Review: Netflix’s ‘Bloodline’ borrows the ‘Damages’ playbook, for good and ill

Between their FX/DirecTV legal drama “Damages” and their new Netflix drama “Bloodline,” producers Todd A. Kessler, Daniel Zelman and Glenn Kessler have established certain creative trademarks.

First, they fill their ensembles with great actors, luring them in with juicy roles that let them showcase a side of themselves they haven't in a long time, if ever. With “Damages,” that approach won Glenn Close a couple of Emmys, and allowed other actors like Ted Danson and Martin Short to completely reinvent how viewers saw them. With “Bloodline,” it's landed the creators a cast that includes an Emmy winner (Kyle Chandler), an Oscar winner (Sissy Spacek), a Tony winner (Norbert Leo Butz) and a Pulitzer Prize winner (Sam Shepard), plus other impressive actors like Linda Cardellini, Ben Mendelsohn and Chloe Sevigny.

Second, they make sure the locales of their shows look gorgeous and distinct. For “Damages,” that was the gleaming world of New York corporate law and the social avenues it opened for people like Close's Patty Hewes. For “Bloodline,” it's the hazy sun and sand of the Floriday Keys, where Shepard and Spacek's characters own a hotel on the beach.

Third, they know how to bait a narrative hook, strategically deploying flash-forwards to give the narrative in the present an extra charge. Early in “Damages,” the flash-forwards let us know that life was going to take a very bad shift for Rose Byrne's wide-eyed Ellen. In “Bloodline,” they suggest that Shepard and Spacek's kids are about to turn on each other in a potentially very violent way.

I can't take issue with the first two trademarks. These guys hire thoroughbred actors and give them plenty of room to run, and they hire terrific directors (starting in the premiere with Swedish director Johan Renck, a veteran of “Breaking Bad” and “Vikings”) to make their shows absorbing to look at.

It's the shenanigans with the timeline – and the way they tend to illustrate how ultimately hollow the characters are, even with these superb actors playing them – that drove me from “Damages” after a season-plus, and that won't have me racing to finish the rest of the first “Bloodline” season anytime soon.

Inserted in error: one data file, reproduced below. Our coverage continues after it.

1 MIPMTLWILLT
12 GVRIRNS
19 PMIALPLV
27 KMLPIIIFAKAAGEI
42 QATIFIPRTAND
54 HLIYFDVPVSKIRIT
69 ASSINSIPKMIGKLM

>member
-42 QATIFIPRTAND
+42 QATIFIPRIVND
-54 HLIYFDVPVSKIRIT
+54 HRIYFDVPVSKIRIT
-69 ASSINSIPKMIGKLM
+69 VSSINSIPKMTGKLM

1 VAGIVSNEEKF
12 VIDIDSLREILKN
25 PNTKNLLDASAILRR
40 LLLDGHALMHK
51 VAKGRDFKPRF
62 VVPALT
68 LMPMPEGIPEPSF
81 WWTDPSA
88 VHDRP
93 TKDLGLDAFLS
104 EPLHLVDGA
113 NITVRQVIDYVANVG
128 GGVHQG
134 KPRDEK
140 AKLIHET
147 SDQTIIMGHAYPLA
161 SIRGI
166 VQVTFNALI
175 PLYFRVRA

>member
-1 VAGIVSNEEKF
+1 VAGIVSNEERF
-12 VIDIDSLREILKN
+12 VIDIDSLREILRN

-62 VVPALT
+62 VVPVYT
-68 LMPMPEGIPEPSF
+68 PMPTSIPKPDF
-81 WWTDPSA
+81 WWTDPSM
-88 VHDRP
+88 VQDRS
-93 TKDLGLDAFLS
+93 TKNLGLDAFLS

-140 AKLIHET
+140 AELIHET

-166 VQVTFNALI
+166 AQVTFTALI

The set-up: prodigal son Danny (Mendelsohn) returns for the big party celebrating the family hotel's 45th anniversary, complete with a local pier being renamed in honor of his parents. Leathery, worn and flat broke (he comes into town by bus), he's a reminder of painful family troubles past, and an unsettling harbinger of what's to come for siblings John (Chandler), Kevin (Butz) and Meg (Cardellini).

The early episodes (Netflix made the first three available to critics; the full season debuts on Friday) are a slow simmer full of characters delivering ominous side-eye whenever Danny enters a room, but things going relatively smoothly. John's the local sheriff, and he gets involved in a murder investigation, but it takes place way in the background at the start.

But the creators want you to know all of this is leading somewhere, which they do with a pair of storytelling devices: the flash-forwards, here involving nasty doings in the middle of a hurricane; and voiceover narration by John, designed to both remind us of the defining traits of each character and warn us that the road ahead is full of danger.

“Sometimes, you know something's coming,” he declares in the series' opening moments. “You feel it in the air, in your gut, and you don't sleep at night. The voice in your head's telling you that something is going to go terribly wrong, and there's nothing you can do to stop it. That's how I felt when my brother came home.”

All of this is window dressing to hide a fairly picked-over inventory inside. Each character is a stock type – John the good son who resents never getting to be bad like Danny, Kevin the hothead (“My brother Kevin is the hothead of the family,” John reminds us at the start of episode 2, even though that's clear in the premiere and the Netflix model means viewers are likely to watch several episodes in a row), Meg the people pleaser – who fortunately is played by a wonderful actor. The breakout of the group is Australian import Mendelsohn, who underplays all of Danny's curdled resentment of his family, trusting that his wiry physical presence and the way his co-stars react to him will be enough to make clear how much trouble is likely to follow in his wake. On these shores, he's the least well-known member of the ensemble, yet he carries every scene he's in, regardless of which actor he shares it with, and he's as compelling as the creators need him to be, given how much of the show involves other characters reacting to and talking about Danny.

The flashforwards and narration, designed to pull viewers through the quiet expository passages at the start, had the opposite effect on me. They reminded me of how much pleasure “Damages” took in pulling the rug out from under the audience whenever possible, and how the constant surprises and reversals quickly grew tired (when everything is shocking, nothing is), while turning the core characters into puppets who danced at the whims of the story, rather than people with understandable and consistent motivation.

We'll see if they play those games to this extent with “Bloodline” – Todd Kessler has suggested to at least one reporter that the flash-forwards won't be a series-long (or even season-long) device – but for now, the new show seems more style over substance, parking a lot of actors I like in an attractive location and not giving most of them material that's up to their talents.

Alan Sepinwall may be reached at